Preserve Your Vision

Responsible, engaged landowners who feel passionately about their properties often turn their thoughts towards the permanent conservation of their land. Work with Moose Mountains Regional Greenways to find a conservation solution that works for you and your family while ensuring the careful stewardship and preservation of your special land for generations to come. Read below to see how we can help you, and click here for additional resources from our partners!

Be Part of the Bigger Picture

Part of the beauty and excitement of land protection is knowing that your land fits into a much larger regional vision and strategy for conservation. The conservation of your land can help Moose Mountains and other organizations to create wildlife corridors, natural resource havens and fulfill our greenways vision! Work with us to understand how you can play an important role in a regional strategy.

A land trust is a non-profit organization, also known as a charity, which has as its mission the goal of protecting land from development in order to preserve natural and cultural resources, vital waterways, working agricultural lands and/or wildlife habitat. Land Trusts may also have other related purposes, such as education or forestry. Land trusts come in all sizes, from the worldwide Nature Conservancy, to the New Hampshire Forest Society, to Moose Mountains Regional Greenways (MMRG).

Land Trusts may either own conservation lands (called fee ownership) or may hold conservation easements on lands owned by individual landowners or other conservation organizations. Easements and land acquisitions cost money in legal and transaction costs, staff time etc, which are covered through a mix of private and public donations, grant programs and other sources. Built into every easement or acquisition are long-term restricted funds dedicated to future legal expenses (for example if an easement was violated) and ongoing stewardship (care and maintenance of the land). These funds work like endowments in that there is an initial deposit and future withdrawals are restricted in nature and typically only draw on accumulated interest.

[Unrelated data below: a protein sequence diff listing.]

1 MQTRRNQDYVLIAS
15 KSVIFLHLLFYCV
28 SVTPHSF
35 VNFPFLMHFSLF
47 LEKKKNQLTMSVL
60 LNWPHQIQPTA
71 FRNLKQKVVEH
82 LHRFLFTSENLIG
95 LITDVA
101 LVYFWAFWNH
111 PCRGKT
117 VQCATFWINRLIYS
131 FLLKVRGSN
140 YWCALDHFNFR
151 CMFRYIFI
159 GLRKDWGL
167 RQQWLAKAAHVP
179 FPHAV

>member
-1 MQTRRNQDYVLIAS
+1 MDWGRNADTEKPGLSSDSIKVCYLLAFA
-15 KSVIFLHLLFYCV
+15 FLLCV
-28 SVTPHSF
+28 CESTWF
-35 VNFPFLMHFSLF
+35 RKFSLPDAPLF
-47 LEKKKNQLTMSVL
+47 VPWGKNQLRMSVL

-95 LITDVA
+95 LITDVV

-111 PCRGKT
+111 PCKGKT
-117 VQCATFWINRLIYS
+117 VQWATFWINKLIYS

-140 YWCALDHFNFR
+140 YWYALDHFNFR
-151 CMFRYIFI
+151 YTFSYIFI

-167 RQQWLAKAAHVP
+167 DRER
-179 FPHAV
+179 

When you work with a land trust like MMRG, we act as guides and stewards in the conservation process. We will devote staff time and resources to help you accomplish your conservation goals. This may include completing funding applications, undertaking public fundraising campaigns, evaluating the conservation value of a property, providing landowner education and eventual ongoing stewardship of the property once it is conserved. The exact details of our work will vary depending on the conservation project, but it is our goal and responsibility to help guide you and communicate clearly with you throughout the process. 

There are many paths and motivations to land conservation. Ultimately, choosing a conservation outcome for your property is a personal choice which MMRG would be happy to support you in achieving. Many landowners choose conservation for the security of knowing that their beloved properties will remain intact and carefully stewarded in perpetuity. Conservation offers the promise of a truly awesome legacy to future generations as well as a dynamic way of ensuring regional protection and enhancement of natural resources, working farmlands, water quality, scenic and recreational opportunities and wildlife corridors.